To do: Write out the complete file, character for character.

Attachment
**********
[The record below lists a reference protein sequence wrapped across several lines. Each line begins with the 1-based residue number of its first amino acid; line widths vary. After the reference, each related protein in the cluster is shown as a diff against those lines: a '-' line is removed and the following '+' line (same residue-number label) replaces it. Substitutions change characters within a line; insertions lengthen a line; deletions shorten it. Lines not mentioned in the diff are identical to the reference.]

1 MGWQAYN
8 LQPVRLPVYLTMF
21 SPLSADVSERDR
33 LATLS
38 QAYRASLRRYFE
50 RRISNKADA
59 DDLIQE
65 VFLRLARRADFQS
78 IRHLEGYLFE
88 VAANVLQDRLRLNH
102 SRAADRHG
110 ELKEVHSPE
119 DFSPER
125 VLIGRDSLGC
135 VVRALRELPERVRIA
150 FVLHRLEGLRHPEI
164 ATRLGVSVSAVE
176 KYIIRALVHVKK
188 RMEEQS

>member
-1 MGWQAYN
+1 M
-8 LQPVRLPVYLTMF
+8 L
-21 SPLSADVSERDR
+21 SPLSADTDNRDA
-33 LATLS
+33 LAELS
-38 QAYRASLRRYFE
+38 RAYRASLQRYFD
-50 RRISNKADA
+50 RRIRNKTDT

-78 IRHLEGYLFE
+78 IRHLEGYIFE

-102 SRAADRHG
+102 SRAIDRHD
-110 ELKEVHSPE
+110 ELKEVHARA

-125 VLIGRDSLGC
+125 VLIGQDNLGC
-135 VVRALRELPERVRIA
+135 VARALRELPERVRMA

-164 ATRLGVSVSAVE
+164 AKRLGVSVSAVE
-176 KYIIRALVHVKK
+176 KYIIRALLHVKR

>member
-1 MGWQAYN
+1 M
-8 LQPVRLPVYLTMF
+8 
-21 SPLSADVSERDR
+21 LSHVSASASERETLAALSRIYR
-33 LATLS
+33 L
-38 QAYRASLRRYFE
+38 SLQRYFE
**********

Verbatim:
[The record below lists a reference protein sequence wrapped across several lines. Each line begins with the 1-based residue number of its first amino acid; line widths vary. After the reference, each related protein in the cluster is shown as a diff against those lines: a '-' line is removed and the following '+' line (same residue-number label) replaces it. Substitutions change characters within a line; insertions lengthen a line; deletions shorten it. Lines not mentioned in the diff are identical to the reference.]

1 MGWQAYN
8 LQPVRLPVYLTMF
21 SPLSADVSERDR
33 LATLS
38 QAYRASLRRYFE
50 RRISNKADA
59 DDLIQE
65 VFLRLARRADFQS
78 IRHLEGYLFE
88 VAANVLQDRLRLNH
102 SRAADRHG
110 ELKEVHSPE
119 DFSPER
125 VLIGRDSLGC
135 VVRALRELPERVRIA
150 FVLHRLEGLRHPEI
164 ATRLGVSVSAVE
176 KYIIRALVHVKK
188 RMEEQS

>member
-1 MGWQAYN
+1 M
-8 LQPVRLPVYLTMF
+8 L
-21 SPLSADVSERDR
+21 SPLSADTDNRDA
-33 LATLS
+33 LAELS
-38 QAYRASLRRYFE
+38 RAYRASLQRYFD
-50 RRISNKADA
+50 RRIRNKTDT

-78 IRHLEGYLFE
+78 IRHLEGYIFE

-102 SRAADRHG
+102 SRAIDRHD
-110 ELKEVHSPE
+110 ELKEVHARA

-125 VLIGRDSLGC
+125 VLIGQDNLGC
-135 VVRALRELPERVRIA
+135 VARALRELPERVRMA

-164 ATRLGVSVSAVE
+164 AKRLGVSVSAVE
-176 KYIIRALVHVKK
+176 KYIIRALLHVKR

>member
-1 MGWQAYN
+1 M
-8 LQPVRLPVYLTMF
+8 
-21 SPLSADVSERDR
+21 LSHVSASASERETLAALSRIYR
-33 LATLS
+33 L
-38 QAYRASLRRYFE
+38 SLQRYFE